A new study by researchers at Sanford-Burnham Medical Research Institute reveals the process that leads to changes in the brains of individuals with Down syndrome — the same changes that cause dementia in Alzheimer’s patients. The findings, published in Cell Reports, have important implications for the development of treatments that can prevent damage in neuronal connectivity and brain function in Down syndrome and other neurodevelopmental and neurodegenerative conditions, including Alzheimer’s disease.
Down syndrome is characterized by an extra copy of chromosome 21 and is the most common chromosome abnormality in humans. It occurs in about one per 700 babies in the United States, and is associated with a mild to moderate intellectual disability. Down syndrome is also associated with an increased risk of developing Alzheimer’s disease. By the age of 40, nearly 100% of all individuals with Down syndrome develop the changes in the brain associated with Alzheimer’s disease, and approximately 25% of people with Down syndrome show signs of Alzheimer’s-type dementia by the age of 35, and 75% by age 65. As the life expectancy for people with Down syndrome has increased dramatically in recent years — from 25 in 1983 to 60 today — research aimed to understand the cause of conditions that affect their quality of life are essential.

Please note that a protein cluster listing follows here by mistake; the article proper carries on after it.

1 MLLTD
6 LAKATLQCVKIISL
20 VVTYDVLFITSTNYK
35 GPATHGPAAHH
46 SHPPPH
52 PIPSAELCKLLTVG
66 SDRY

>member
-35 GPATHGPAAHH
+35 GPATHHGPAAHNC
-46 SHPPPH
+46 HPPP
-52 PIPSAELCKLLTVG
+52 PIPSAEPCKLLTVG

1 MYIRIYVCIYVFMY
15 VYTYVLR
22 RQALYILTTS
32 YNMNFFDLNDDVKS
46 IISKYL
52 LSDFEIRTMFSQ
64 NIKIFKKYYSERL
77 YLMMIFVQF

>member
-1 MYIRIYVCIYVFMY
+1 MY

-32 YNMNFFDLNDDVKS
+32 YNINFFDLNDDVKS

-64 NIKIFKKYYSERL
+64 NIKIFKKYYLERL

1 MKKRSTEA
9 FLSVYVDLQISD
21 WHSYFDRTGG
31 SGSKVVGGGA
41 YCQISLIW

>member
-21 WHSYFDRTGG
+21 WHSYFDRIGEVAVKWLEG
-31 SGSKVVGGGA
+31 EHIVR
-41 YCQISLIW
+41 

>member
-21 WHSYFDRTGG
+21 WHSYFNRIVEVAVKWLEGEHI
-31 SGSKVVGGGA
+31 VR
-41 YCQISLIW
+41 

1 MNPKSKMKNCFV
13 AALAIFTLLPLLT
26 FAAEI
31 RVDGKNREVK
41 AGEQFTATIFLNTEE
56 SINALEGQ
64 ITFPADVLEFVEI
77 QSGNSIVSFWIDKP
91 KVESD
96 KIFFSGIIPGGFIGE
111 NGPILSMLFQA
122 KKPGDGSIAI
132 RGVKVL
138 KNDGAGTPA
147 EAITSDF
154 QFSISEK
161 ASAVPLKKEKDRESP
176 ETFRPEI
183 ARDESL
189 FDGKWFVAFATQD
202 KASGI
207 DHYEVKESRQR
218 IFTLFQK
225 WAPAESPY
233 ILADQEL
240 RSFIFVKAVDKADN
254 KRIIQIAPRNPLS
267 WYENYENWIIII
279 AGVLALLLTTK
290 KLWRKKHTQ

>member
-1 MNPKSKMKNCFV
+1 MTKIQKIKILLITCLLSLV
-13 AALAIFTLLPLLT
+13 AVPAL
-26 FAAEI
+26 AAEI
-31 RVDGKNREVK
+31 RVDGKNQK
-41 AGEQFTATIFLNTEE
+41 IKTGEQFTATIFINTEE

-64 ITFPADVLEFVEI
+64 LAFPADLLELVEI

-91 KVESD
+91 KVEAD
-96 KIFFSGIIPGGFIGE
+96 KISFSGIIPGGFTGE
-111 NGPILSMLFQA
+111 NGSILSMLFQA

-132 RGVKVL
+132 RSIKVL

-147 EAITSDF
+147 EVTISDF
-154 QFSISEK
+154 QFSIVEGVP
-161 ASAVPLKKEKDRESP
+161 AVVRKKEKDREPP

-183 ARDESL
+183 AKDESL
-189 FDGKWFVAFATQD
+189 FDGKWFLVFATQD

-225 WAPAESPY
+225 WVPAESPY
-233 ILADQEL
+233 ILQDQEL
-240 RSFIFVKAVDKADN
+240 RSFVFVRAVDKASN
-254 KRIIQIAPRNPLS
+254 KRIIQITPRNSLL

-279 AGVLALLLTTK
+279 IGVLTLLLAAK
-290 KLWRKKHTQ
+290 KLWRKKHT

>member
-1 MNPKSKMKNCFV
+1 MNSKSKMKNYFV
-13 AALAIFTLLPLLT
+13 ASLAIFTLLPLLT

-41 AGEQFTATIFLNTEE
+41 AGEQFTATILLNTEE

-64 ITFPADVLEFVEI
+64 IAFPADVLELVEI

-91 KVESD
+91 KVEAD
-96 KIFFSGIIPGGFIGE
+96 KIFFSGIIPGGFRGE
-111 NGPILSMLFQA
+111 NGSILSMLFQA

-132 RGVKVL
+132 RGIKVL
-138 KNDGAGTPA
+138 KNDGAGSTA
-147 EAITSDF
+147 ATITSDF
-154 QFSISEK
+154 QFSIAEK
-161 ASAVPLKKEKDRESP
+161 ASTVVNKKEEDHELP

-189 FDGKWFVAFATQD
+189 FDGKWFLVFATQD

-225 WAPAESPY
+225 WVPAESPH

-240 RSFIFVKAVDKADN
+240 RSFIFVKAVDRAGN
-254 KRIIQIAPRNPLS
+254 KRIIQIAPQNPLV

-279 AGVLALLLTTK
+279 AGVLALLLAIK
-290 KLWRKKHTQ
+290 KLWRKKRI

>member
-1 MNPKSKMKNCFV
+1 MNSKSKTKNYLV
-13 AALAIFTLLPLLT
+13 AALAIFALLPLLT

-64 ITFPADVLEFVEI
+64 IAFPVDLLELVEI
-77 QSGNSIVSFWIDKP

“Our goal is to understand how the extra copy of chromosome 21 and its genes cause individuals with Down syndrome to have a greatly increased risk of developing dementia,” said Huaxi Hu, PhD, professor in the Degenerative Diseases Program at Sanford-Burnham and senior author of the paper. “Our new study reveals how a protein called sorting nexin 27 (SNX27) regulates the generation of beta-amyloid-the main component of the detrimental amyloid plaques found in the brains of people with Down syndrome and Alzheimer’s. The findings are important because they explain how beta-amyloid levels are managed in these individuals.”
Xu’s team found that SNX27 regulates beta-amyloid generation. Beta-amyloid is a sticky protein that’s toxic to neurons. The combination of beta-amyloid and dead neurons form clumps in the brain called plaques. Brain plaques are a pathological hallmark of Alzheimer’s disease and are implicated in the cause of the symptoms of dementia.
“We found that SNX27 reduces beta-amyloid generation through interactions with gamma-secretase — an enzyme that cleaves the beta-amyloid precursor protein to produce beta-amyloid,” said Xin Wang, PhD, a postdoctoral fellow in Xu’s lab and first author of the publication. “When SNX27 interacts with gamma-secretase, the enzyme becomes disabled and cannot produce beta-amyloid. Lower levels of SNX27 lead to increased levels of functional gamma-secretase that in turn lead to increased levels of beta-amyloid.”